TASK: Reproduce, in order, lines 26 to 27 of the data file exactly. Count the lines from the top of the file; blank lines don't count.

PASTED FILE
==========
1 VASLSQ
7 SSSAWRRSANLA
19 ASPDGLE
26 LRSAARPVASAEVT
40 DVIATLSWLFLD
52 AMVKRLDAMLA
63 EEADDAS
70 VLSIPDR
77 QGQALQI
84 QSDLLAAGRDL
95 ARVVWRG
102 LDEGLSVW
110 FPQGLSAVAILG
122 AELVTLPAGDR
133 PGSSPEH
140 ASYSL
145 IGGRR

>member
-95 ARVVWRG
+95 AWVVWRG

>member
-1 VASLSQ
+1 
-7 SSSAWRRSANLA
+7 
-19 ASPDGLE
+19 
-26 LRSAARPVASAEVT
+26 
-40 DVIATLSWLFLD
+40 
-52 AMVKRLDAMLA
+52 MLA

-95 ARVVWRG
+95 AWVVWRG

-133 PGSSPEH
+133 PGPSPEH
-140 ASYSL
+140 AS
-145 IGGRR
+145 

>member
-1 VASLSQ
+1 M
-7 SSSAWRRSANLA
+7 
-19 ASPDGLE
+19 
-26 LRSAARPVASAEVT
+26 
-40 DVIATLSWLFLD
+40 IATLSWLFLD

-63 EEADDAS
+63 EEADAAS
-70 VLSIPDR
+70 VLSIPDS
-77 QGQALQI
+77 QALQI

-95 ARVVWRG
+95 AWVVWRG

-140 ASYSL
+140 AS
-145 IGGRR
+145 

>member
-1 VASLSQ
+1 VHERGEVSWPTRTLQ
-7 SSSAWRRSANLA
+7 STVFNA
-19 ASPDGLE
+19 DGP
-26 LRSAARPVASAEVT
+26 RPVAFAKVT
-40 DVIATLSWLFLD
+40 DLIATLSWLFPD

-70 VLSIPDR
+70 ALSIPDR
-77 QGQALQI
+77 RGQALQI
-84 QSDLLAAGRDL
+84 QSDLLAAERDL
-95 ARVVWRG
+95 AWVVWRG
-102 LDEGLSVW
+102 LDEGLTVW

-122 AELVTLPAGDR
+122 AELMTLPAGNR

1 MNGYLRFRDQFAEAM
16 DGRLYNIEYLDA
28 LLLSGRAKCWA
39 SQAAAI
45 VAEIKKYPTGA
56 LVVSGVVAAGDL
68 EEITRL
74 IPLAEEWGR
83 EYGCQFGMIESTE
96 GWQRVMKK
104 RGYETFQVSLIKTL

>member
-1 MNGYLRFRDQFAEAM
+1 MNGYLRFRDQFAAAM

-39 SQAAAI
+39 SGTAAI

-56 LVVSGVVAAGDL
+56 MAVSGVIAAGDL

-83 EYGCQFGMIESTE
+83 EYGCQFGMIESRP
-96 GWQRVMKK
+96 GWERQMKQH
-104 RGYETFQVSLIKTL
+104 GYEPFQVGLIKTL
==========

-19 ASPDGLE
+19 